“The Case of the Four and Twenty Blackbirds” Write Up by Jackson Wagner

In Neil Gaiman’s “The Case of the Four and Twenty Blackbirds,” Horner is a private investigator looking into the murder of a renowned blackmailer named Humpty Dumpty. He’s paid to do this by Humpty’s beautiful sister. The Kings Men tried to put Humpty back together but he died. The police chief warns Horner that he’s punching above his weight class and that he should abandon the case. Humpty’s fall was marked as an accident by most. Horner continues to look for clues on Humpty’s murder and is continuously told to drop the case. Eventually he figures out that Humpty’s sister is actually the killer, because she didn’t want anyone to find out she had her nose fixed by a now deceased surgeon whom Humpty had recommended.

It’s very interesting to see how Gaiman adapted a nursery rhyme into a gritty down to earth murder mystery. We kind of rooted for this investigator, while the author also kept us glued to the story because the reader wants to see how closely the story lines up with the nursery rhyme. The brutal ending also focuses on how gritty the world is and highlights how nursery rhymes and fairy tales used to have endings that were darker than the ones children are told today.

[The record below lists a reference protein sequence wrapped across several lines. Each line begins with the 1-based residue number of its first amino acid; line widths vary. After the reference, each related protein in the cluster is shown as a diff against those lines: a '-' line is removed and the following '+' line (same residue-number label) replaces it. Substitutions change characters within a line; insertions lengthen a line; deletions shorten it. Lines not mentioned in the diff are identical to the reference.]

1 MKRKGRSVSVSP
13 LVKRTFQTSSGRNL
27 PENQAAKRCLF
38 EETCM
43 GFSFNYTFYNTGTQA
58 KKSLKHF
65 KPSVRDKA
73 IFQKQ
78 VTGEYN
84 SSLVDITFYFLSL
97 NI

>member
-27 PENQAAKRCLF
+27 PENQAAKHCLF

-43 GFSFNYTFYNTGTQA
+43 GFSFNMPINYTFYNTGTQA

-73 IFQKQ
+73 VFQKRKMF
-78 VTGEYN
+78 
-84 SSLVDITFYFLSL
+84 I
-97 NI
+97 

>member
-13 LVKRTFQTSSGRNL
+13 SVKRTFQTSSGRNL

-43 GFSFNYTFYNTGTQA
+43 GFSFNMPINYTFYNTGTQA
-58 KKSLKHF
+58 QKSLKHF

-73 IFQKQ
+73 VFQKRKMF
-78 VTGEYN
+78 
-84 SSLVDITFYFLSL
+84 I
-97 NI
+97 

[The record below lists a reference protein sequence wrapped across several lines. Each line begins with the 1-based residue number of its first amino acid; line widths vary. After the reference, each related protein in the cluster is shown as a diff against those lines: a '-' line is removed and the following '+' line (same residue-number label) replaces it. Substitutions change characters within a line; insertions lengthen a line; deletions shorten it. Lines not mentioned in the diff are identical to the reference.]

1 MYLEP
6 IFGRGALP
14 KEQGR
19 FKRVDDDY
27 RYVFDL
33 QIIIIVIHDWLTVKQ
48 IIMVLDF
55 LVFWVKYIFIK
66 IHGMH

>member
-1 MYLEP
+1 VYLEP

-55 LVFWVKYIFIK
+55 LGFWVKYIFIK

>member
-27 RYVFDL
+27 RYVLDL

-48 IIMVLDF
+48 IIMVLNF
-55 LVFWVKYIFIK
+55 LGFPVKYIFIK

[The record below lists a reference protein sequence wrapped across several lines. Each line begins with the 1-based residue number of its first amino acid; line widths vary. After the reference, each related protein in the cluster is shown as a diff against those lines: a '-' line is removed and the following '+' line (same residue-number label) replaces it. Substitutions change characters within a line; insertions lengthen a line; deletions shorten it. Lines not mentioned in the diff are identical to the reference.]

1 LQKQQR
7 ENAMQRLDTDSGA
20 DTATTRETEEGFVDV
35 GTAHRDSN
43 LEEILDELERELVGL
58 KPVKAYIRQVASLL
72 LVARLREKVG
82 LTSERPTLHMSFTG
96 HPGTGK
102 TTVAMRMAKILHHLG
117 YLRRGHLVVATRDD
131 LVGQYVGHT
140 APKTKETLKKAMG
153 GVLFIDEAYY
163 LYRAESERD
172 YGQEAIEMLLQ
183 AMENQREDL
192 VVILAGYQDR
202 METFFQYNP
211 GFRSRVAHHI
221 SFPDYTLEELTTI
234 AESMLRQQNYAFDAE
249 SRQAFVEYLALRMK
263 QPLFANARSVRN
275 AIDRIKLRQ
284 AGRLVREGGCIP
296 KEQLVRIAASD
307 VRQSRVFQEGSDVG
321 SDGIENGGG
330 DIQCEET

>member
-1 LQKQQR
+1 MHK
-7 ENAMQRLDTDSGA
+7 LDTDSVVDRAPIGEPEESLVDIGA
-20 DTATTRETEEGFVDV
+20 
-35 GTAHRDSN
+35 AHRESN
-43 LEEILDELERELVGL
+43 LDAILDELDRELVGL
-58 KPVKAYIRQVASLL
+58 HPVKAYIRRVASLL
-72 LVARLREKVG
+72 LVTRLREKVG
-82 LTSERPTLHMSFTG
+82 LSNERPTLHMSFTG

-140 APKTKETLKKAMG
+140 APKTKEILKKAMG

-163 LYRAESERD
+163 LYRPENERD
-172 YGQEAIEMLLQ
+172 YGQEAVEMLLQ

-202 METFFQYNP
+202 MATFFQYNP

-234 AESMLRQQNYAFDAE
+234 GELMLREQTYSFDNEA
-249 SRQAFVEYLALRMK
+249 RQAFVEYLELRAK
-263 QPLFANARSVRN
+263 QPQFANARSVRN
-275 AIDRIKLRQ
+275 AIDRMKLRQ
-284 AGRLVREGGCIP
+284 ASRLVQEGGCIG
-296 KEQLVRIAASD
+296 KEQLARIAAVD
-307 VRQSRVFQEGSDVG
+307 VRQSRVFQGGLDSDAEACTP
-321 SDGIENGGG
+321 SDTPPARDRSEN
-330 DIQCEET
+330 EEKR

I would definitely want to steal Gaiman’s ability to take such a surreal world and ground it thoroughly in a reality of his own making. This is a silly story told to children, urging them to not climb too high. Gaiman twists it in to a tale filled with murder and intrigue. A bumbling simpleton in the original story becomes a cunning blackmailer with animal allies.

“The Tell-Tale Heart” Write Up by Jackson Wagner